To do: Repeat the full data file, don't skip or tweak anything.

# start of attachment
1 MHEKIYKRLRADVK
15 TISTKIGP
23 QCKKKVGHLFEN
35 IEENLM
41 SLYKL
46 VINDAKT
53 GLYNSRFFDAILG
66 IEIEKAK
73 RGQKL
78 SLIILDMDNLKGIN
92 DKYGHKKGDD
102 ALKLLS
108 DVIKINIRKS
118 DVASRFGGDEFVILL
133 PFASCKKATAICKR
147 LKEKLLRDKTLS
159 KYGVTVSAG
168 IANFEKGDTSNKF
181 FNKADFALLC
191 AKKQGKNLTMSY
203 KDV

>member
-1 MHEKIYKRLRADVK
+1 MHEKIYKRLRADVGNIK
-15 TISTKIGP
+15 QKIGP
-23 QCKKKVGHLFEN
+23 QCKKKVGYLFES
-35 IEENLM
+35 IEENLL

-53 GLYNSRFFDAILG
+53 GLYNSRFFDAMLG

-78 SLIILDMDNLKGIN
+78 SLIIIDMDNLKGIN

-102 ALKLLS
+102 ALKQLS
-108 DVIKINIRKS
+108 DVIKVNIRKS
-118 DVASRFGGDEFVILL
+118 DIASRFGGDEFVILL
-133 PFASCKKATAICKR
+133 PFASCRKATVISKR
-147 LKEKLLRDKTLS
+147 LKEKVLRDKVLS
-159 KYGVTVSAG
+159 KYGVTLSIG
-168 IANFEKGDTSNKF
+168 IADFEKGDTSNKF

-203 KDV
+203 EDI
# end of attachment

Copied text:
1 MHEKIYKRLRADVK
15 TISTKIGP
23 QCKKKVGHLFEN
35 IEENLM
41 SLYKL
46 VINDAKT
53 GLYNSRFFDAILG
66 IEIEKAK
73 RGQKL
78 SLIILDMDNLKGIN
92 DKYGHKKGDD
102 ALKLLS
108 DVIKINIRKS
118 DVASRFGGDEFVILL
133 PFASCKKATAICKR
147 LKEKLLRDKTLS
159 KYGVTVSAG
168 IANFEKGDTSNKF
181 FNKADFALLC
191 AKKQGKNLTMSY
203 KDV

>member
-1 MHEKIYKRLRADVK
+1 MHEKIYKRLRADVGNIK
-15 TISTKIGP
+15 QKIGP
-23 QCKKKVGHLFEN
+23 QCKKKVGYLFES
-35 IEENLM
+35 IEENLL

-53 GLYNSRFFDAILG
+53 GLYNSRFFDAMLG

-78 SLIILDMDNLKGIN
+78 SLIIIDMDNLKGIN

-102 ALKLLS
+102 ALKQLS
-108 DVIKINIRKS
+108 DVIKVNIRKS
-118 DVASRFGGDEFVILL
+118 DIASRFGGDEFVILL
-133 PFASCKKATAICKR
+133 PFASCRKATVISKR
-147 LKEKLLRDKTLS
+147 LKEKVLRDKVLS
-159 KYGVTVSAG
+159 KYGVTLSIG
-168 IANFEKGDTSNKF
+168 IADFEKGDTSNKF

-203 KDV
+203 EDI